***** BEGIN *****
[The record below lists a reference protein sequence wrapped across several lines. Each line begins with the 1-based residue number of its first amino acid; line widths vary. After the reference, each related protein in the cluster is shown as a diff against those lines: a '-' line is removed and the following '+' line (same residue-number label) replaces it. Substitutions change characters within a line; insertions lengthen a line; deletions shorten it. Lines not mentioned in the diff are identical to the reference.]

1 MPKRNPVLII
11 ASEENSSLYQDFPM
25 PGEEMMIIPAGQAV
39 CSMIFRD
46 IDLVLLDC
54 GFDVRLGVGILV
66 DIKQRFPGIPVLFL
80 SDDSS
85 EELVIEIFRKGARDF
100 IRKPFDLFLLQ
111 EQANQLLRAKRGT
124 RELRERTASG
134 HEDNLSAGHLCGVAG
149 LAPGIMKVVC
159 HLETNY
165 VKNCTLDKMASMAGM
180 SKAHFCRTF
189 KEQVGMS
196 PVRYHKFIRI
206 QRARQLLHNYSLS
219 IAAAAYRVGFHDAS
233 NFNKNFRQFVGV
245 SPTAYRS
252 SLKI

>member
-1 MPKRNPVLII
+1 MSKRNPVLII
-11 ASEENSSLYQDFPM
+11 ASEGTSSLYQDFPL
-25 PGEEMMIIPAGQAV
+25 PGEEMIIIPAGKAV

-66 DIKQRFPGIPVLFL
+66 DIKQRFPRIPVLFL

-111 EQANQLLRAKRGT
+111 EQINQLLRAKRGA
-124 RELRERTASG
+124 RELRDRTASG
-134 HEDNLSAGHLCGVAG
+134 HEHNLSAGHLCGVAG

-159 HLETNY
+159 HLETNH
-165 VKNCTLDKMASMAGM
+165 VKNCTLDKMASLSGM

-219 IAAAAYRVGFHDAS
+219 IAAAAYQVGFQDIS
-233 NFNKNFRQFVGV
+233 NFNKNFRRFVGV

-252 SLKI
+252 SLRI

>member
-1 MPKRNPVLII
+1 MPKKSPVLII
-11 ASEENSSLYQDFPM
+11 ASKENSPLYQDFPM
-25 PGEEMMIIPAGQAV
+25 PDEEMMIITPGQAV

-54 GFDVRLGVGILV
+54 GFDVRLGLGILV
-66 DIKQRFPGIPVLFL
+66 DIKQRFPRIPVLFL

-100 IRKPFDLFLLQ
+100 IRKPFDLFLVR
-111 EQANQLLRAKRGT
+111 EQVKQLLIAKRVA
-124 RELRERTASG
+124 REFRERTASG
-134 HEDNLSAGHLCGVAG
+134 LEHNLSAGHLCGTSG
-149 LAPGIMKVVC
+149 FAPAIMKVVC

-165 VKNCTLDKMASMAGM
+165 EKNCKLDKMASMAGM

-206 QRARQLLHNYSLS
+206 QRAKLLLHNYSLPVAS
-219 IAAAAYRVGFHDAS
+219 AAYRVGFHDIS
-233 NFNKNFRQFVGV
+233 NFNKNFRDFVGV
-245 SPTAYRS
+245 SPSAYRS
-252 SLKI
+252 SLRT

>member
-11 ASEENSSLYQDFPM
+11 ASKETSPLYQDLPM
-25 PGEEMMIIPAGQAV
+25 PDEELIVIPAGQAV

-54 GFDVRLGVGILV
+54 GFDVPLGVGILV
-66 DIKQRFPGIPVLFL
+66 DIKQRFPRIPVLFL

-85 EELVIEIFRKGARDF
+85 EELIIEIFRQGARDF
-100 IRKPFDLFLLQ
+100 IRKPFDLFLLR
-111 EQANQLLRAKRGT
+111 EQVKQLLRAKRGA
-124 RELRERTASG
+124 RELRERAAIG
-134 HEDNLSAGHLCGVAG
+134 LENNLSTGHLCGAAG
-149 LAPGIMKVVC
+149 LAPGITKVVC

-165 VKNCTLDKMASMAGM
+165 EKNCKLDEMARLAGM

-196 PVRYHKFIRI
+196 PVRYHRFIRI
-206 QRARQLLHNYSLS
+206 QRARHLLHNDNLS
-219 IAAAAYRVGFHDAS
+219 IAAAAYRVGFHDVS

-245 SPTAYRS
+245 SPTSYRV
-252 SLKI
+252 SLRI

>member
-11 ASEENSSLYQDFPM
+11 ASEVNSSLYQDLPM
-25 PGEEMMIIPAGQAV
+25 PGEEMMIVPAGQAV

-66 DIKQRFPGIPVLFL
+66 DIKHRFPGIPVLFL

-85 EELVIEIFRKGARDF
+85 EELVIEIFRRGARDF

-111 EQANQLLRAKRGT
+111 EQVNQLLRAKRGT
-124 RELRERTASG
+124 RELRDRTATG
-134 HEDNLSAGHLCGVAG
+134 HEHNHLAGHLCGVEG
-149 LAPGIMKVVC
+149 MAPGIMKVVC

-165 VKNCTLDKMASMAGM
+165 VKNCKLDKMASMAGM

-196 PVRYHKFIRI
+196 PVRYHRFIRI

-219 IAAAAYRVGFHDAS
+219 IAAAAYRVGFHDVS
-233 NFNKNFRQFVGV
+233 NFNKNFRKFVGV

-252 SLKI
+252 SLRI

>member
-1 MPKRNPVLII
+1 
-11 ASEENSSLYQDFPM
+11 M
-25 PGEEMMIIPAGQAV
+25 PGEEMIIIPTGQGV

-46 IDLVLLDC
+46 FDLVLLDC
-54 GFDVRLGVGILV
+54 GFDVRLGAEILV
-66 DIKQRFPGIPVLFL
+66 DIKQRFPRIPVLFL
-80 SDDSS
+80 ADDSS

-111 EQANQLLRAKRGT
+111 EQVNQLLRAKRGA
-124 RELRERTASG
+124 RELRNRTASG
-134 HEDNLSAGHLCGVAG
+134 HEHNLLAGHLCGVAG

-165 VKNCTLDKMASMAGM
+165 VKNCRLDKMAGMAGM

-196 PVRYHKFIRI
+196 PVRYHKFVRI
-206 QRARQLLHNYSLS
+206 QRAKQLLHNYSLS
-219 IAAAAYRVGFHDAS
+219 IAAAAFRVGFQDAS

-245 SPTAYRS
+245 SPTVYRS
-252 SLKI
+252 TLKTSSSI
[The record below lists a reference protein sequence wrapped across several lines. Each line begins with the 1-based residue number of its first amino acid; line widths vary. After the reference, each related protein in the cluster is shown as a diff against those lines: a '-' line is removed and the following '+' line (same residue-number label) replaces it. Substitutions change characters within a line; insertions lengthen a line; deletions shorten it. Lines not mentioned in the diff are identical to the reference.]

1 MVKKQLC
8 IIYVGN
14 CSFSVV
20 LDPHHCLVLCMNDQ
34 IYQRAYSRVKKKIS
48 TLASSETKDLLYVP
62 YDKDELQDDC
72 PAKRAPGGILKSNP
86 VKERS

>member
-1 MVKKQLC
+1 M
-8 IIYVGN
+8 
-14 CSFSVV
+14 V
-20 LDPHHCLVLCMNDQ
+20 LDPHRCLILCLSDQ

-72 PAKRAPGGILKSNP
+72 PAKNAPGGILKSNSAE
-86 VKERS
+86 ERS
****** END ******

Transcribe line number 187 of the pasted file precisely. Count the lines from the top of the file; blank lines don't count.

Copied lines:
>member